News is expensive today, much more quality news, hence it is only fair that news outlets got paid for the work they were creating.
Australian government is looking to support news organisations in her country at a time when advertising revenue is declining due to the pandemic.
In view of this, the country has asked tech giants facebook and Google to pay news outlets when they use its content. To consolidate the move, it has ordered its Competition and Consumer Commission (ACCC) to create a mandatory code of conduct that will dictate data sharing, news ranking and revenue sharing.
Although this new code of conduct has been underway even before the pandemic, it seems not to be going down well with those concerned, as they argue that they’re merely linking to the news sites, however, there will be penalties if these companies don’t follow through, as well as a binding resolution process for any disputes as stated in the code.
Google and Facebook have expressed in delight with the move. Here’s how Facebook’s Managing Director for the region, Will Easton, reacted to the new code of conduct;
“We’re disappointed by the Government’s announcement, especially as we’ve worked hard to meet their agreed deadline. COVID-19 has impacted every business and industry across the country, including publishers, which is why we announced a new, global investment to support news organisations at a time when advertising revenue is declining. We believe that strong innovation and more transparency around the distribution of news content is critical to building a sustainable news ecosystem. We’ve invested millions of dollars locally to support Australian publishers through content arrangements, partnerships and training for the industry and hope the code will protect the interests of millions of Australians and small businesses that use our services every day.”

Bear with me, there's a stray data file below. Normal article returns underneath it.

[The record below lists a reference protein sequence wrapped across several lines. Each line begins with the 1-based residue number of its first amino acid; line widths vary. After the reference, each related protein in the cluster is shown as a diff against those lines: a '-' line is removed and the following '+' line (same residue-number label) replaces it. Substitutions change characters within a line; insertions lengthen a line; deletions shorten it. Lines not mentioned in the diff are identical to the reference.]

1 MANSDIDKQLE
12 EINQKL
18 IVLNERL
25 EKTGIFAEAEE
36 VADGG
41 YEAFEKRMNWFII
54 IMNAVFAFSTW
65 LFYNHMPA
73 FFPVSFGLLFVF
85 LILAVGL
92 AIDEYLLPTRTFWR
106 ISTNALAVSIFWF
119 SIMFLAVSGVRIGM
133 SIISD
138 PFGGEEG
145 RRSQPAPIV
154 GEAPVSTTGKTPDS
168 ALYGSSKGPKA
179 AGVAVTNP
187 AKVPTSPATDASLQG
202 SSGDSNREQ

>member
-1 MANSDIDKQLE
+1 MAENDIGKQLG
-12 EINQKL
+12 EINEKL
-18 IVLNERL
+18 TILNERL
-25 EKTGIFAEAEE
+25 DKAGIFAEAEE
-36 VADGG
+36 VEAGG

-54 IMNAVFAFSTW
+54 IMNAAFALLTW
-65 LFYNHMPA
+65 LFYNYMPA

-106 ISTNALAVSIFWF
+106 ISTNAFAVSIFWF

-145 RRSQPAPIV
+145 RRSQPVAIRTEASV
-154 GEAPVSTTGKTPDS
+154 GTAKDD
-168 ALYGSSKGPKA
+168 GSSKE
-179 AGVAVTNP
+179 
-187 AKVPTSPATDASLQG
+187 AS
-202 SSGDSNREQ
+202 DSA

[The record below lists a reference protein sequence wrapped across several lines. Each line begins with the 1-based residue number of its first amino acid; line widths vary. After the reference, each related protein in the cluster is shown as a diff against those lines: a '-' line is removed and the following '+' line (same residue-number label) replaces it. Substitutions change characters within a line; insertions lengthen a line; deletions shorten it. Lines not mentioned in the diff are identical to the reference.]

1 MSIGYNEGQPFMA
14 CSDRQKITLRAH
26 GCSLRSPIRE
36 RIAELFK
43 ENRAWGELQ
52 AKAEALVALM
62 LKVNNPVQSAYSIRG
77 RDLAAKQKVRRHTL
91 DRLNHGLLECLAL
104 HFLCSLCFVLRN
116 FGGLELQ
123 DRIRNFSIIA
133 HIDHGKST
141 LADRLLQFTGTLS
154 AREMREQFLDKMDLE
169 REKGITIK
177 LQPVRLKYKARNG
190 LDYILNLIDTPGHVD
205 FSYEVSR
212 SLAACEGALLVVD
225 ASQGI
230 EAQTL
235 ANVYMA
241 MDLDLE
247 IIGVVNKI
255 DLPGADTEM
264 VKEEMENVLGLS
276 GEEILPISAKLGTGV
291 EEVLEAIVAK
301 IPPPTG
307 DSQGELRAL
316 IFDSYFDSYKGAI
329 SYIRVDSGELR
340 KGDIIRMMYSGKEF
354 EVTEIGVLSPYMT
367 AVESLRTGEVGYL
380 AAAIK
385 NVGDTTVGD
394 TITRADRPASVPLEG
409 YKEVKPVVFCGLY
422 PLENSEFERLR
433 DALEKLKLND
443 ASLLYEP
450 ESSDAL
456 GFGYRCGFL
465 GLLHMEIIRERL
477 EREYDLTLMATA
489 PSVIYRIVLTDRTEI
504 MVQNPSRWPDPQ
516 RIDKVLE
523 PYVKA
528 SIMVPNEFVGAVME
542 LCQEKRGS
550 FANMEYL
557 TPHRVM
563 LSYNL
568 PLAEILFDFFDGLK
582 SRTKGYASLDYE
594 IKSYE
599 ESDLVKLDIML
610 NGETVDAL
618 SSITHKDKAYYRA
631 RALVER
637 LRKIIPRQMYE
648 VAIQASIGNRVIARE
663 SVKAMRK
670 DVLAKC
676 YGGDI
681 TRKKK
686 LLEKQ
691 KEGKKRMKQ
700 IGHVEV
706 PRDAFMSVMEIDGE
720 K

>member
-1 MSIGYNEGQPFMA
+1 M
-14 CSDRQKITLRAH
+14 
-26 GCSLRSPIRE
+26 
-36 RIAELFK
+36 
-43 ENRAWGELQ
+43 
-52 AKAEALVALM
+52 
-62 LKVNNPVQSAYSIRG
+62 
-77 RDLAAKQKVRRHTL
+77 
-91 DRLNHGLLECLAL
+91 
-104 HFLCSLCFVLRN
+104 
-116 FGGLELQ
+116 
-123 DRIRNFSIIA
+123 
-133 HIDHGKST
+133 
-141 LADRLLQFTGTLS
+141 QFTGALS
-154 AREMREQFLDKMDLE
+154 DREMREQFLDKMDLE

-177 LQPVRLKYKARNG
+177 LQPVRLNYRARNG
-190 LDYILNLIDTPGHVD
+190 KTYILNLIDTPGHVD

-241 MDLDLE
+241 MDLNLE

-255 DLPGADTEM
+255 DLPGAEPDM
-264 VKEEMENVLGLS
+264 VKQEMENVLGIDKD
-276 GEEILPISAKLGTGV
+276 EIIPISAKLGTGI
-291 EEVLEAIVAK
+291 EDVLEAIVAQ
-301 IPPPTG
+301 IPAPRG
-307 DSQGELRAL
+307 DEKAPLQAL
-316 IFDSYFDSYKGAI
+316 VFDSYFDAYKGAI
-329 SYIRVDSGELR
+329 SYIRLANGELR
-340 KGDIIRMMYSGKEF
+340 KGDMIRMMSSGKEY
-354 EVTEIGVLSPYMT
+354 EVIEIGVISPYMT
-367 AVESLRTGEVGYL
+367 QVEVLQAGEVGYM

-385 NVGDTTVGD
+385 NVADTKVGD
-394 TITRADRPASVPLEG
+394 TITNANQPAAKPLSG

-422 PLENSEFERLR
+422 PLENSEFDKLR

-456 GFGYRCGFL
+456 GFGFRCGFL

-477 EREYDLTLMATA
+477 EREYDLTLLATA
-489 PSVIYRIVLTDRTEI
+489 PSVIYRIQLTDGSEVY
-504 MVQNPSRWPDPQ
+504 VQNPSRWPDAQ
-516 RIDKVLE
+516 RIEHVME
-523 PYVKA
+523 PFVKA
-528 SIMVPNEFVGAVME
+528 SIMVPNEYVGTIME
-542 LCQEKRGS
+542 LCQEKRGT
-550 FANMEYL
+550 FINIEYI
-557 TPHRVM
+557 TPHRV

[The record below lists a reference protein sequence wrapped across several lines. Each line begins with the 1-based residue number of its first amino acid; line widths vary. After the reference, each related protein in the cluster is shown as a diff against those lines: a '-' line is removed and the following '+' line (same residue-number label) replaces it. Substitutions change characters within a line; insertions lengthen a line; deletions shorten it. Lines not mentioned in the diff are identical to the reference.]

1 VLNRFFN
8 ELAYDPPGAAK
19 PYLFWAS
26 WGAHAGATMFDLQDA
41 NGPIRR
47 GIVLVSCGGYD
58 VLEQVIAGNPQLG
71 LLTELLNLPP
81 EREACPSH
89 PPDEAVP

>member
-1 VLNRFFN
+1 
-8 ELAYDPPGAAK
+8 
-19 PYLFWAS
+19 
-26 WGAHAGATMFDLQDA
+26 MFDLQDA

A draft of the code is said to be out in July
Meanwhile, Countries in Africa, like Uganda has ordered its citizens to pay taxes for using the internet, while Kenya has rather chosen to tax the internet platforms. Nigeria almost went the route of Uganda, but didn’t come through with its plans.
What’s your take?